Arendt’s flight took her first to France, then to New York in 1941, where her professional career flourished. Her first major work was “The Origins of Totalitarianism,” published in 1951, an analysis of Communism and Nazism that found parallels in the way the two systems exerted control over their populations. But Arendt is probably best known for her writings on the 1961 trial of Adolph Eichmann for the New Yorker magazine, a series of articles that evolved into Eichmann in Jerusalem: A Report on the Banality of Evil. Arendt found the mass killer Eichmann to be distinguished only by his ordinariness and stunning mediocrity, far more a proficient bureaucrat than a cold-blooded killer. Arendt’s phrase “banality of evil” has itself become commonplace in our language. Maier-Katkin suggests that Arendt’s conclusions about the ordinariness of Eichmann may have been consistent with inchoate views she had already formed of Heidegger, and help explain a subsequent reconciliation with her former teacher, notwithstanding his embrace of Nazism.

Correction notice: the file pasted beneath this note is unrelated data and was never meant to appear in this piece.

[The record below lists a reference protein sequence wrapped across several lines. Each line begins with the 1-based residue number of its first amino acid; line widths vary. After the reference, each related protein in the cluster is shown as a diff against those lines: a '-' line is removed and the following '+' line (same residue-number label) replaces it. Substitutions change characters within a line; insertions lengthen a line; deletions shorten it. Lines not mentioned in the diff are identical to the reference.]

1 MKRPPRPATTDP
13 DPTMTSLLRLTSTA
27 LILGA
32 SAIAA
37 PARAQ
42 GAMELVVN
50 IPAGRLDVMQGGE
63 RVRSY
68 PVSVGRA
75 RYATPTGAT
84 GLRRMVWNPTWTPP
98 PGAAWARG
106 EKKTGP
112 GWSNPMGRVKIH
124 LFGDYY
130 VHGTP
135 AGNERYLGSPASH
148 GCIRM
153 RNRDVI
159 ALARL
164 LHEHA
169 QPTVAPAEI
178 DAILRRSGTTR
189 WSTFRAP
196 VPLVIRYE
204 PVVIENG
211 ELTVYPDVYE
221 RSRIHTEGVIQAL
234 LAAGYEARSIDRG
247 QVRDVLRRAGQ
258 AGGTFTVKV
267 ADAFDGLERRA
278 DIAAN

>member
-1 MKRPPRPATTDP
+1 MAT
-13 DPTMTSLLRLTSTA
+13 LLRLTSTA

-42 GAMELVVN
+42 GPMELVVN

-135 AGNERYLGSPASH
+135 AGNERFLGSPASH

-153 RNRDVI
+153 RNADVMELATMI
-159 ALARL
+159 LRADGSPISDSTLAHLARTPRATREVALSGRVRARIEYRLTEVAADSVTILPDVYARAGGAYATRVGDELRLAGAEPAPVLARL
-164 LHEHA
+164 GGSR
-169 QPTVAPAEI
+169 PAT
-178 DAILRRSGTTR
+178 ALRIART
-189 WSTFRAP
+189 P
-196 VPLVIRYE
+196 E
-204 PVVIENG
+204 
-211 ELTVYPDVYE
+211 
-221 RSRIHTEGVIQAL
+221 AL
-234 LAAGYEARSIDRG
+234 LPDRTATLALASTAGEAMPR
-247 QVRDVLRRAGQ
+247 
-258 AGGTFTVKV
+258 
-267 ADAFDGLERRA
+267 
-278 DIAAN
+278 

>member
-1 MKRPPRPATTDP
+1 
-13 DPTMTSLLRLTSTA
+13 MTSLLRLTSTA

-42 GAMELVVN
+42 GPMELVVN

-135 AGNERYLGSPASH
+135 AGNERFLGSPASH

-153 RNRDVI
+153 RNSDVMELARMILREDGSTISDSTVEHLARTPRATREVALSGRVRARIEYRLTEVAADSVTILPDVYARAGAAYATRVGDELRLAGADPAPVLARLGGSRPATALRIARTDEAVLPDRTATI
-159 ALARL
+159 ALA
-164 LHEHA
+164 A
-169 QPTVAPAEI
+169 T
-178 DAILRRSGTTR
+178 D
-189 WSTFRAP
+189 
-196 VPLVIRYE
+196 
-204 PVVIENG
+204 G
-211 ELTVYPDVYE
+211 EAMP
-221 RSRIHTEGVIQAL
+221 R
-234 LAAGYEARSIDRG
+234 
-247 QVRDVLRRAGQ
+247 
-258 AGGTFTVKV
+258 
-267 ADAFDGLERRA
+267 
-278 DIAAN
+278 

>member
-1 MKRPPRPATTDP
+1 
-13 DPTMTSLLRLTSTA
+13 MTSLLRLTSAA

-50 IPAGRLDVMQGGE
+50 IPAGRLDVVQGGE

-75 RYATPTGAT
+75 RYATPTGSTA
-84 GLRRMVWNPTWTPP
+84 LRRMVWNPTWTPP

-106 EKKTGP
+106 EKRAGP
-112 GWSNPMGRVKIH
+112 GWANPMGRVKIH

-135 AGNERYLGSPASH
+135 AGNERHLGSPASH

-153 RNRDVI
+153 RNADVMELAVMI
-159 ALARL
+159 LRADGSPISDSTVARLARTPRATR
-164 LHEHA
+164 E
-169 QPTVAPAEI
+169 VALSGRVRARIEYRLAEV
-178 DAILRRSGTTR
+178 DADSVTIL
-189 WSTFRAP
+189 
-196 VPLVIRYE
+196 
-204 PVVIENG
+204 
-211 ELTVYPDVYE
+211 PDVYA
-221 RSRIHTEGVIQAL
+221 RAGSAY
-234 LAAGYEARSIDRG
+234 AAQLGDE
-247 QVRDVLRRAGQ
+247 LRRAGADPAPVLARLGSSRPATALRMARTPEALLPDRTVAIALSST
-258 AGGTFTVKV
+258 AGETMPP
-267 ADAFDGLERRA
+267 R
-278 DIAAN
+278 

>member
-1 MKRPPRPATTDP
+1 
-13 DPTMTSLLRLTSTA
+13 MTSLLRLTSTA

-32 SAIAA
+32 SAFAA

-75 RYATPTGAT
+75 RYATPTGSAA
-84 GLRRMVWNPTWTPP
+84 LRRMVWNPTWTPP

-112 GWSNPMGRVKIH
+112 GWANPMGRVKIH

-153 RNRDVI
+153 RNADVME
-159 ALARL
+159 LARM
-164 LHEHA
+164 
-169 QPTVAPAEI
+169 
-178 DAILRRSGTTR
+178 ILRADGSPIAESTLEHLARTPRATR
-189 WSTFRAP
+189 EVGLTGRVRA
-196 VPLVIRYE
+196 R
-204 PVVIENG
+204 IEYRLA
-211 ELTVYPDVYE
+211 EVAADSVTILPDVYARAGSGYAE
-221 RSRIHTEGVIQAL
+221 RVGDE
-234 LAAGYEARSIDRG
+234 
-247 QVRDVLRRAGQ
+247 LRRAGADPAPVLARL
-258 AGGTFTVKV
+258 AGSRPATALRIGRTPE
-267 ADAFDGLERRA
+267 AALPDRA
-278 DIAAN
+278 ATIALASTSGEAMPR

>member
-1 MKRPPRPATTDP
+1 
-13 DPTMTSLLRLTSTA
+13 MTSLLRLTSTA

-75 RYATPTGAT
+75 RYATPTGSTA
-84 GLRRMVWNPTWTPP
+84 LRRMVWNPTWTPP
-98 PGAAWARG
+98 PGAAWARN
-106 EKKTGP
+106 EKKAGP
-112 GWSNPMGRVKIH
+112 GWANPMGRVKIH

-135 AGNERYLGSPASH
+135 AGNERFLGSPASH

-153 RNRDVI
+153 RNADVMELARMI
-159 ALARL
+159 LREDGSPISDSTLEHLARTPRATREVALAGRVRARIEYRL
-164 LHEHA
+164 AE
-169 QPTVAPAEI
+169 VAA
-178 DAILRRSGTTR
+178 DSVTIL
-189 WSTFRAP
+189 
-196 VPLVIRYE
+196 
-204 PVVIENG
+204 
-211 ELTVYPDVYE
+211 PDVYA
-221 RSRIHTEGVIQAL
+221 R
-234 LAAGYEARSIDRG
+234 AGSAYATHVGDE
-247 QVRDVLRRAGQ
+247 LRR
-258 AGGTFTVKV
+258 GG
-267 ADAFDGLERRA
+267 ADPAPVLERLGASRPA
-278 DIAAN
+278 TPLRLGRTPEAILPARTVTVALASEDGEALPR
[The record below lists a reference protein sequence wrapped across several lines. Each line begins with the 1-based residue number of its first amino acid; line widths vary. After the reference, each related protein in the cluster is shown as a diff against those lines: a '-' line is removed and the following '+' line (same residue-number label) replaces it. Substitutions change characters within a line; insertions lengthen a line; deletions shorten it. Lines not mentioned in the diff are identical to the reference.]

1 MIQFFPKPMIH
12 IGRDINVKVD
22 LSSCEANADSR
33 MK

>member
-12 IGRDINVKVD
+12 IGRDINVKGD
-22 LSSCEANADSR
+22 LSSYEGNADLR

Arendt’s university affair with Heidegegger began shortly after her arrival at Marburg University. For Arendt, the air around her brilliant professor “seemed to crackle with ideas and questions” (p.29). Arendt “seems to have loved him from the very first day, and he seems to have been drawn to her immediately” (p.29). Although Heidegger made clear at the outset of their affair that he would never leave his wife, his family, or the respectability of his university position, Arendt was “confident that the love between them deserved to be preserved and nurtured independently of any social convention or competing obligation” (p.36). Heidegger’s personal life was already awash in prevarication and deceit, but these characteristics did little to lessen Arendt’s admiration and love for the man. “Even after Hannah began to understand that he [Heidegger] was a liar who said whatever was necessary to manage a moment, she always believed that Martin loved her more than he loved anyone else” (p.44-45).